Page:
Israel's cabinet on Sunday allowed an internal panel, set up to probe a deadly raid on a Gaza-bound aid flotilla, to compel witnesses to appear and testify under oath after complaints of being"powerless."
But the decision did not constitute a broadening of the inquiry's mandate to include an examination of Israeli political leaders' decision-making in ordering the May 31 attack in which nine Turkish activists were brutally killed.
A government statement said the cabinet granted the five-man panel led by former Supreme Court Justice Jacob Turkel subpoena powers and that witnesses would be sworn in, effectively exposing them to perjury charges for any false testimony.
Turkel had asked the government for those specific powers and has said he would summon Prime Minister Benjamin Netanyahu, Defence Minister Ehud Barak and Israel's military chief, Lieutenant-General Gabi Ashkenazi to appear.
Netanyahu has said he, Barak and Ashkenazi would testify. However, other military personnel will not appear before the panel but will be questioned in a separate military investigation.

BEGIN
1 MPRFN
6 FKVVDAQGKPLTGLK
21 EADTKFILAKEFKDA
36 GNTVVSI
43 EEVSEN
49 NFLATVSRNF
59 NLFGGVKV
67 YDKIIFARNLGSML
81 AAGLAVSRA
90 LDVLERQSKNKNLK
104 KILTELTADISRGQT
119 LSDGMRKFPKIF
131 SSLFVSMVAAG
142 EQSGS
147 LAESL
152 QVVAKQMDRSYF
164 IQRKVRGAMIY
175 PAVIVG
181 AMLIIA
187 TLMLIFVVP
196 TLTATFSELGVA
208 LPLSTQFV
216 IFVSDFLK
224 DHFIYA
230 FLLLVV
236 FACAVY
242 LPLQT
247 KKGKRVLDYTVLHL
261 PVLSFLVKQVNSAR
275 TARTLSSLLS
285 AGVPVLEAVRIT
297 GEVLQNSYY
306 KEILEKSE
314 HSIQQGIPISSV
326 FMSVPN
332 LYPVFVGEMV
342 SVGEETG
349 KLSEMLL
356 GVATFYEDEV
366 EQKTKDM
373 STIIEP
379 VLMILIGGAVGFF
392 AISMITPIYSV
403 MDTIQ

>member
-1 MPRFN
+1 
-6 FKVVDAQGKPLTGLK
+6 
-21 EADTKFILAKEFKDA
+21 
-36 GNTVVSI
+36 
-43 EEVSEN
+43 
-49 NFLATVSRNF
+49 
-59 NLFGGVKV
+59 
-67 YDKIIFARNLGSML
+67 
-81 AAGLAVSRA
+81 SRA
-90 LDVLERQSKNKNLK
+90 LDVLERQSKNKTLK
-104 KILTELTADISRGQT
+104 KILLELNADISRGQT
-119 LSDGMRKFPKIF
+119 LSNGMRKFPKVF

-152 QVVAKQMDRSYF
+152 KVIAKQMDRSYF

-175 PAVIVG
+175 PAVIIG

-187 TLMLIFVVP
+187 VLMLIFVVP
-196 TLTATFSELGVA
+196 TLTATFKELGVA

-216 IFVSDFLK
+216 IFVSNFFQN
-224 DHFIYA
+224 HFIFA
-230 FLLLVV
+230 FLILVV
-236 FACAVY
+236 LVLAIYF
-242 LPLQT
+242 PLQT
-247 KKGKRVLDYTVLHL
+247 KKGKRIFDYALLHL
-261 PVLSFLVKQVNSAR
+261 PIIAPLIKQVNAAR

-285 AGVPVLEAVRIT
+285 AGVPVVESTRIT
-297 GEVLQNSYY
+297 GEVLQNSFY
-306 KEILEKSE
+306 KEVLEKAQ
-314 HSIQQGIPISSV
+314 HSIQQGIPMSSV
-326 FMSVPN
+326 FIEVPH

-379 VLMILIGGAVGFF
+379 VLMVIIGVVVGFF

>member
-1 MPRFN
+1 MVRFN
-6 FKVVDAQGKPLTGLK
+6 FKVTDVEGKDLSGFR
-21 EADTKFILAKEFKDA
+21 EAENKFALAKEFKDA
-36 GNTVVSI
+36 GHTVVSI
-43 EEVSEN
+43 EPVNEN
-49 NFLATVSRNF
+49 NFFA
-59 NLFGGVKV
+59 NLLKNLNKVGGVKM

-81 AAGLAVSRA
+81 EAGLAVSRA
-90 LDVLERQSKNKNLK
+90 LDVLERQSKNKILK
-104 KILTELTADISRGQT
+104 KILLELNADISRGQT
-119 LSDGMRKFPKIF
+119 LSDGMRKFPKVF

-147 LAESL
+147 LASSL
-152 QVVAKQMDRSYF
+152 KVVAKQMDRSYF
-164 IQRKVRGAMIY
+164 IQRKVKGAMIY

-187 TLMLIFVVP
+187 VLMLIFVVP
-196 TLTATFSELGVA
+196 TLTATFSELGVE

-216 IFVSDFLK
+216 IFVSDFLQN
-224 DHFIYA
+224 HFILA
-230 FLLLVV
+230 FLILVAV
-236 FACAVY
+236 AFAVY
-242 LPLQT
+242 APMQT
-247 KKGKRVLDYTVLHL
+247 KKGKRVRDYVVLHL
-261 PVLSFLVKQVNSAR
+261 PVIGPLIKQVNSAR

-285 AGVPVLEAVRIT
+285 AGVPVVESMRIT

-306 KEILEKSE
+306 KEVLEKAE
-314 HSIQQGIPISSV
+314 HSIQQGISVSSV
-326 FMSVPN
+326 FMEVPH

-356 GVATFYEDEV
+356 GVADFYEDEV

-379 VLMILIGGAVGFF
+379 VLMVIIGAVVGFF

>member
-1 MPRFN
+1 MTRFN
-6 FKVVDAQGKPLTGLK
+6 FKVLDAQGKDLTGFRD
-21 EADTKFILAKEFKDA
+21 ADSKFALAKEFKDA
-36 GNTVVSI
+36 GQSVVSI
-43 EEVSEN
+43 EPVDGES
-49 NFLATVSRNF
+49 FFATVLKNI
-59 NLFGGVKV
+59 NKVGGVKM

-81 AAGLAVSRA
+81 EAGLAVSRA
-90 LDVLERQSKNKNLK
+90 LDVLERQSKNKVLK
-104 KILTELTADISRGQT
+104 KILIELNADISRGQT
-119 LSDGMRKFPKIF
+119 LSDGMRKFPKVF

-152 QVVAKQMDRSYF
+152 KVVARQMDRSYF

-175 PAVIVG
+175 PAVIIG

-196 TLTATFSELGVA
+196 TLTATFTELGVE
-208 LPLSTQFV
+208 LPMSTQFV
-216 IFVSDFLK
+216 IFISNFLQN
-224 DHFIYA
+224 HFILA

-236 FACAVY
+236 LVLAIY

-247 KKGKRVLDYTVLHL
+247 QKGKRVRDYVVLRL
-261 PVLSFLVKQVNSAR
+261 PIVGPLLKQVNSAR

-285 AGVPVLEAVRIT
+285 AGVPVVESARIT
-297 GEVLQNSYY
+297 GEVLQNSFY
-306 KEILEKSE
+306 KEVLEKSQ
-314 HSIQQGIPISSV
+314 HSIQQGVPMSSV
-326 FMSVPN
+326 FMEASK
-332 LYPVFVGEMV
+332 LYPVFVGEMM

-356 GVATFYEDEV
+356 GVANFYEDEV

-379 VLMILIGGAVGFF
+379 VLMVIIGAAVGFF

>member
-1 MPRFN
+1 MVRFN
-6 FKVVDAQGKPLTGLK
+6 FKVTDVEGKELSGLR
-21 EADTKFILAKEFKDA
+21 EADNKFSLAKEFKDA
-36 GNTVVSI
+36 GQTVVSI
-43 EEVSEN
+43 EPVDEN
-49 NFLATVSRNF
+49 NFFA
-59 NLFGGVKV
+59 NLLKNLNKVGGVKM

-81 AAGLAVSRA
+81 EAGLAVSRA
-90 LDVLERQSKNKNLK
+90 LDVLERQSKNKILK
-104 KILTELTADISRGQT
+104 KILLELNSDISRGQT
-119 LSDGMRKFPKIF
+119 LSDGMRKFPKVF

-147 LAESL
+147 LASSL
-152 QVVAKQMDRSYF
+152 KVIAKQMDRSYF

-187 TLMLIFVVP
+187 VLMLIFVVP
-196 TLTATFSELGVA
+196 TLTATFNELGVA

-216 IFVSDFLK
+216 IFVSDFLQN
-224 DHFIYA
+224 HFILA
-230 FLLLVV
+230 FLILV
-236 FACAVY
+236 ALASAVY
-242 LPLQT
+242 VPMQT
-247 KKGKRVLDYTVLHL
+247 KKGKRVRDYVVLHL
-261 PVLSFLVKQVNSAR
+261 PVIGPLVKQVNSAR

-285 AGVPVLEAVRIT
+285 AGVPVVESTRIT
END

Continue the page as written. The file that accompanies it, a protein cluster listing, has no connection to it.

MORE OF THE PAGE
Despite an international outcry over the raid, Israel had rejected a proposal by U.N. Secretary-General Ban Ki-moon for an international inquiry, as Turkey repeatedly demanded.
Turkel has said the commission's mandate calls for an examination of whether Israel's naval blockade of the Gaza Strip and the flotilla's raid conformed with international law.
It also will investigate the actions of the convoy's organisers and participants.
Due to the limited scope of the inquiry, it is seen as unlikely to pose any political threat to Netanyahu's government.
Turkey recalled Israel ambassador and cancelled joint military exercises.
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Güncelleme Tarihi: 05 Temmuz 2010, 12:37